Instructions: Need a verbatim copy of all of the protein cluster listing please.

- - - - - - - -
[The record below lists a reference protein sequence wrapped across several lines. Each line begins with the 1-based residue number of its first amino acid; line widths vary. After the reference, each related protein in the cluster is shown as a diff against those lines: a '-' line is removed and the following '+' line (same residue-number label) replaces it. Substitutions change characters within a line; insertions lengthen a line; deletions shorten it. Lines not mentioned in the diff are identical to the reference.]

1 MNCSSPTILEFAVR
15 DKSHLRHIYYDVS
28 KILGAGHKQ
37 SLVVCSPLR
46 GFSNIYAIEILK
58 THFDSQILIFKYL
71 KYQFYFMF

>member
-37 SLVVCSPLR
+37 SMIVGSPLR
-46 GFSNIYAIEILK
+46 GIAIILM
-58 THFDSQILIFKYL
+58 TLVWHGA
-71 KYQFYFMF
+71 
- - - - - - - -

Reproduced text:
[The record below lists a reference protein sequence wrapped across several lines. Each line begins with the 1-based residue number of its first amino acid; line widths vary. After the reference, each related protein in the cluster is shown as a diff against those lines: a '-' line is removed and the following '+' line (same residue-number label) replaces it. Substitutions change characters within a line; insertions lengthen a line; deletions shorten it. Lines not mentioned in the diff are identical to the reference.]

1 MNCSSPTILEFAVR
15 DKSHLRHIYYDVS
28 KILGAGHKQ
37 SLVVCSPLR
46 GFSNIYAIEILK
58 THFDSQILIFKYL
71 KYQFYFMF

>member
-37 SLVVCSPLR
+37 SMIVGSPLR
-46 GFSNIYAIEILK
+46 GIAIILM
-58 THFDSQILIFKYL
+58 TLVWHGA
-71 KYQFYFMF
+71 